A Close Shave with Occam’s Razor
Commentary by Pete Haug | FāVS News
Occam’s Razor comes in many models, some sharper than others. It’s actually an aphorism tweaked by a number of philosophers dating from Aristotle: “The simplest explanation is usually the best.”
For example, global climate change is simple. Two things drive it: population, energy. All else links back to these two drivers.
In the mid-1930s, world population was estimated at 2.2 billion. Current estimates range from 6.9 to 13.1 billion, with Worldometer’s Population Clock ticking toward 8.1 billion. Simple math reveals an increase of nearly 370% in about 90 years. Current projections are for 11+ billion humans by 2100.
Where are the resources to feed, clothe, house and otherwise support folks alive today, never mind those living in 2100? The answer lies in energy required to grow food, manufacture goods, construct buildings, transport people, provide health care and so on.
Ironically, energy is partly to blame for our burgeoning population. Had energy not been cheap, we’d have fewer people. Instead we have a positive feedback loop of more people requiring more cheap energy, etc.
Climate change was first identified as atmospheric warming produced by CO2 shortly after the industrial revolution. The interlinked problems associated with energy-based industrialization, agriculturalization, resource depletion, environmental pollution and greenhouse gases all stem from demands of a growing population.
China understood this in 1980 when, to protect itself, it instituted a draconian one-child policy that resulted in a surplus of males because women weren’t highly prized. Besides causing untold human suffering for four decades, that failed policy is now reaping an economic and social whirlwind.
Population control depends primarily on women, not government. Willingly or not, women bear the brunt of bearing children. Even at conception, man’s contribution is tiny; after fertilization, everything depends on the woman.
So why not empower women to choose, to control decisions about their childbearing? Our highly-educated Western world still prevents women from rising to their full potential. How much more repressive to women are less “developed” societies?
Educated women are better equipped to control all aspects of their lives. Women are the first educators of their children. Educate mom, then prioritize education of girls over boys if schooling everyone is impossible.
Studies demonstrate the longer girls are schooled, the fewer children they have, a strong “negative relationship” across “developed and developing countries.” For reasons too numerous to explore here, besides bringing world population under control, educating women is a no-brainer.
On Energy Addiction
Less simple is the Gordian knot posed by our addiction to energy. The problem is solvable but, more than population, it’s subject to national, political, religious and other volatile forces that militate against a solution.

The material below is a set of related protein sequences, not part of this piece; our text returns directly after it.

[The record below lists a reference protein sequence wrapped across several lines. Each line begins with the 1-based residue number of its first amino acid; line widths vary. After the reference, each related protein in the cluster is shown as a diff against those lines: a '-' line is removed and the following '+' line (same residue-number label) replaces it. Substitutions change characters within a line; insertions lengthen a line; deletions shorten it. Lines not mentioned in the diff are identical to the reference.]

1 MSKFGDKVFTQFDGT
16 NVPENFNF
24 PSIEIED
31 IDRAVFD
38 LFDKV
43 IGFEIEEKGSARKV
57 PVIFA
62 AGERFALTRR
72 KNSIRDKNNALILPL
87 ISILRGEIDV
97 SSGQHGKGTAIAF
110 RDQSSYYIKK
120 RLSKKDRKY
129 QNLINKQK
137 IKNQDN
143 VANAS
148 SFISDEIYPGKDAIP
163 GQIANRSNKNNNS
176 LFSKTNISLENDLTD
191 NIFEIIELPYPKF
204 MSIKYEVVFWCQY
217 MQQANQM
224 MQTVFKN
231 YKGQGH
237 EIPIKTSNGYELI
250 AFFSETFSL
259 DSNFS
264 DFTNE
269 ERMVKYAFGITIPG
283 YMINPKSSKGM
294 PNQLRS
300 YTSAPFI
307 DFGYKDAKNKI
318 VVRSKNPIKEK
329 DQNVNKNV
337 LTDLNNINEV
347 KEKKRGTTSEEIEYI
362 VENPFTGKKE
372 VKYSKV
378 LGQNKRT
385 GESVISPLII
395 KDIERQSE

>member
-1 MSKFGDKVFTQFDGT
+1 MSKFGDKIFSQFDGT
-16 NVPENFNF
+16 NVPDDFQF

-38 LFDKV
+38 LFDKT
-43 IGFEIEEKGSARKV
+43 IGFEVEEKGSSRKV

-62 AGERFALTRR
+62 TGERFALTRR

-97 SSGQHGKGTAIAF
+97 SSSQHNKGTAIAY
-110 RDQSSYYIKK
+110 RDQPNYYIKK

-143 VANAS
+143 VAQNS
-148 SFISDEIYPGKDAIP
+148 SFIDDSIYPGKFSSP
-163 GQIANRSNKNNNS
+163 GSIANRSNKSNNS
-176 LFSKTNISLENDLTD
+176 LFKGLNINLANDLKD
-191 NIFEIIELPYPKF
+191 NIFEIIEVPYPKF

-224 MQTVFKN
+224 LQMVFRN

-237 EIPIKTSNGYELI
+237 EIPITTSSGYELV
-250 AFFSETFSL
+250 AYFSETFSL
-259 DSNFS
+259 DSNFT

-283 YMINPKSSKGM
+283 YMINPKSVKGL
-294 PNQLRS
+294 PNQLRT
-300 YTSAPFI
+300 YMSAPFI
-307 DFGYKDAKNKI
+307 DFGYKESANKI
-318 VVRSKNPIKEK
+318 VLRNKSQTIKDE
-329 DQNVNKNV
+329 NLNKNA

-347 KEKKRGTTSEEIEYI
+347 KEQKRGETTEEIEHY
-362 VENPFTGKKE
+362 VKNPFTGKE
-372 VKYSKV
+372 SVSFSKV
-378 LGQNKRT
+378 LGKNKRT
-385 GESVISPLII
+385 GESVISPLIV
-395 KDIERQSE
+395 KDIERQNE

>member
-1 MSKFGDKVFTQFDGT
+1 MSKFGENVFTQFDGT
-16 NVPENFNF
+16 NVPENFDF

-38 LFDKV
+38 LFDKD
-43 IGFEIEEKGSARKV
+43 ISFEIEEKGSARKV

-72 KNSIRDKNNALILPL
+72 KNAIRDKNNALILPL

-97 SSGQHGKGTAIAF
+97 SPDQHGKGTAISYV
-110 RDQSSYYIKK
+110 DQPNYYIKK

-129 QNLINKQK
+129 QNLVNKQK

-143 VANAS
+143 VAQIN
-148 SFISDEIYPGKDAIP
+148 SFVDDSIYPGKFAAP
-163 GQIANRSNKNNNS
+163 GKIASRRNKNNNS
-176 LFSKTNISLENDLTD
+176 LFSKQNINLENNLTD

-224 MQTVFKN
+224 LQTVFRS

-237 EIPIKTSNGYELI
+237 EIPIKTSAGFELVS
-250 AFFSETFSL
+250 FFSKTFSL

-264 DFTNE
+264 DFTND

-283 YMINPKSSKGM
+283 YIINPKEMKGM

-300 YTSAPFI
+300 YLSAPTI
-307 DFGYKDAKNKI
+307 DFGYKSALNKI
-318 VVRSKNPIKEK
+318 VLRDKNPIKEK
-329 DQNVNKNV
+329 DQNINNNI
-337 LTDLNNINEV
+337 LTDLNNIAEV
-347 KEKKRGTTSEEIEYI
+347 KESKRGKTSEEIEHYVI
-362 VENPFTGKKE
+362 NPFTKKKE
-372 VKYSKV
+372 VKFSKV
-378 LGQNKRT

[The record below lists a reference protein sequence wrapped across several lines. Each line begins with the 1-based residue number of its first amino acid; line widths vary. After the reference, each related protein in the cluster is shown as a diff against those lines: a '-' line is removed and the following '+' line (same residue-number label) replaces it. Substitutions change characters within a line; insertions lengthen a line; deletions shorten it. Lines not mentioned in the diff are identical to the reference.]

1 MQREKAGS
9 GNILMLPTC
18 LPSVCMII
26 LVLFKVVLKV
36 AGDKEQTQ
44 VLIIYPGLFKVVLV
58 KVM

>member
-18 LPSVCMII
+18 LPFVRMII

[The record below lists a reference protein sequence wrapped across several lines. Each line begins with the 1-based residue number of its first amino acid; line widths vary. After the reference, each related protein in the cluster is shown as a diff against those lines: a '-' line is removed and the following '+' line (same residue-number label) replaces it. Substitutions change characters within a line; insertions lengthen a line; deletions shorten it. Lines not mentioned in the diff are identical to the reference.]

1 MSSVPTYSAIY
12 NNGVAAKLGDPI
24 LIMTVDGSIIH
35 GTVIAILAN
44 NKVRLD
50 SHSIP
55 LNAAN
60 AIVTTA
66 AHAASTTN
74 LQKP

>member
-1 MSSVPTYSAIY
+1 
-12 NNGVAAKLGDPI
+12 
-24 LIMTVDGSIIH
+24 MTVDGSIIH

Modern agriculture depends on fossil resources for fertilizers, pesticides, machinery and transportation. Food production comprises 17% of total U.S. fossil fuel use. Our meat-based society requires, on average, 25 fossil fuel calories to produce a single calorie of meat, at ratios ranging from 4-to-1 for broilers and up to 57-to-1 for lamb.
Pollution is another example. Fossil energy produces residue not only as emissions, but also as petroleum-based, non-biodegradable plastics and non-recyclable trash. So what can we do? How can we mobilize individuals, organizations, and nations to wean themselves, with minimal economic impact, from this addiction?
This is Not News.
Earth Day, an event to “increase public awareness of the world’s environmental problems,” was first observed in 1970. Do the math.
For half a century, religious organizations from disparate faiths, philanthropic foundations, international agencies, entrepreneurs and grassroots individuals have tried, without real success, to address the multifaceted environmental problems best summed up by climate change.
The Real Problem
The real problem is not environmental, resource depletion, population, pollution or any of the myriad components of climate change. The real problem is the zero-sum mentality driving our global economic, social, political and even sports systems: Winning is not the most important thing; it’s the only thing, here and now, with no thought of future consequences..
It’s all around us: Resurgence of far-right philosophies reminiscent of the Third Reich, and all it represented; never-before-seen accumulations of extreme wealth; continued repression of impoverished minorities; suppression of social outcasts, beginning with book-banning — the list is unending.
There is hope, but not much time. I hope the extreme heat experienced over much of the planet this summer has the attention of enlightened decisionmakers capable of making the necessary decisions. Scientists of the Intergovernmental Panel on Climate Change have amassed 35 years of analysis and guidance, much of which Earth’s governments have ignored. What more will it take?
One Earth, one changing climate.
Reversing that change promises to be a close shave.